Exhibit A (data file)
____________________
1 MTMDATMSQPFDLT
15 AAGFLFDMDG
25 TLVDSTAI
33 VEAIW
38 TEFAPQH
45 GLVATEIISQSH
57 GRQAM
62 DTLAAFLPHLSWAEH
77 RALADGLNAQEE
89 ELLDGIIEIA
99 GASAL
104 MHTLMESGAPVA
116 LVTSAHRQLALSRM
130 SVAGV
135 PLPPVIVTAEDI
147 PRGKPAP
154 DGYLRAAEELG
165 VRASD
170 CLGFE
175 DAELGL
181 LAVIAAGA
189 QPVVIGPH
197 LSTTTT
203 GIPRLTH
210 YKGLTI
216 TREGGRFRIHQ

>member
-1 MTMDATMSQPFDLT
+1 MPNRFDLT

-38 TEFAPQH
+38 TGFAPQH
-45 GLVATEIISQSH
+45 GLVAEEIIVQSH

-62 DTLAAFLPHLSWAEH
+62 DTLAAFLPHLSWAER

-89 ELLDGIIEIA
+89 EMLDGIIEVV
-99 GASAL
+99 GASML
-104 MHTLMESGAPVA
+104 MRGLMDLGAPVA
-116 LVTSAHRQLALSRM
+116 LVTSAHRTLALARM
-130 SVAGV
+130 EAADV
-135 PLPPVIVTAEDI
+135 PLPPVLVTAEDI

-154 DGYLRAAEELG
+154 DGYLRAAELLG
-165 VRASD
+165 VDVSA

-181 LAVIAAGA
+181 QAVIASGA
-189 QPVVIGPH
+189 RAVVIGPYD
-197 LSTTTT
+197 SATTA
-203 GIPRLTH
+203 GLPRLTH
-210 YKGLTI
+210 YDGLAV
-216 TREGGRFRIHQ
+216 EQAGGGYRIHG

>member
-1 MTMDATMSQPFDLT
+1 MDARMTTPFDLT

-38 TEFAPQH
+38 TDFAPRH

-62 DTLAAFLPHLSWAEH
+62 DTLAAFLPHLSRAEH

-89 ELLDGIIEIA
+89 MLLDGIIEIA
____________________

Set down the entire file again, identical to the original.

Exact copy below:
1 MTMDATMSQPFDLT
15 AAGFLFDMDG
25 TLVDSTAI
33 VEAIW
38 TEFAPQH
45 GLVATEIISQSH
57 GRQAM
62 DTLAAFLPHLSWAEH
77 RALADGLNAQEE
89 ELLDGIIEIA
99 GASAL
104 MHTLMESGAPVA
116 LVTSAHRQLALSRM
130 SVAGV
135 PLPPVIVTAEDI
147 PRGKPAP
154 DGYLRAAEELG
165 VRASD
170 CLGFE
175 DAELGL
181 LAVIAAGA
189 QPVVIGPH
197 LSTTTT
203 GIPRLTH
210 YKGLTI
216 TREGGRFRIHQ

>member
-1 MTMDATMSQPFDLT
+1 MPNRFDLT

-38 TEFAPQH
+38 TGFAPQH
-45 GLVATEIISQSH
+45 GLVAEEIIVQSH

-62 DTLAAFLPHLSWAEH
+62 DTLAAFLPHLSWAER

-89 ELLDGIIEIA
+89 EMLDGIIEVV
-99 GASAL
+99 GASML
-104 MHTLMESGAPVA
+104 MRGLMDLGAPVA
-116 LVTSAHRQLALSRM
+116 LVTSAHRTLALARM
-130 SVAGV
+130 EAADV
-135 PLPPVIVTAEDI
+135 PLPPVLVTAEDI

-154 DGYLRAAEELG
+154 DGYLRAAELLG
-165 VRASD
+165 VDVSA

-181 LAVIAAGA
+181 QAVIASGA
-189 QPVVIGPH
+189 RAVVIGPYD
-197 LSTTTT
+197 SATTA
-203 GIPRLTH
+203 GLPRLTH
-210 YKGLTI
+210 YDGLAV
-216 TREGGRFRIHQ
+216 EQAGGGYRIHG

>member
-1 MTMDATMSQPFDLT
+1 MDARMTTPFDLT

-38 TEFAPQH
+38 TDFAPRH

-62 DTLAAFLPHLSWAEH
+62 DTLAAFLPHLSRAEH

-89 ELLDGIIEIA
+89 MLLDGIIEIA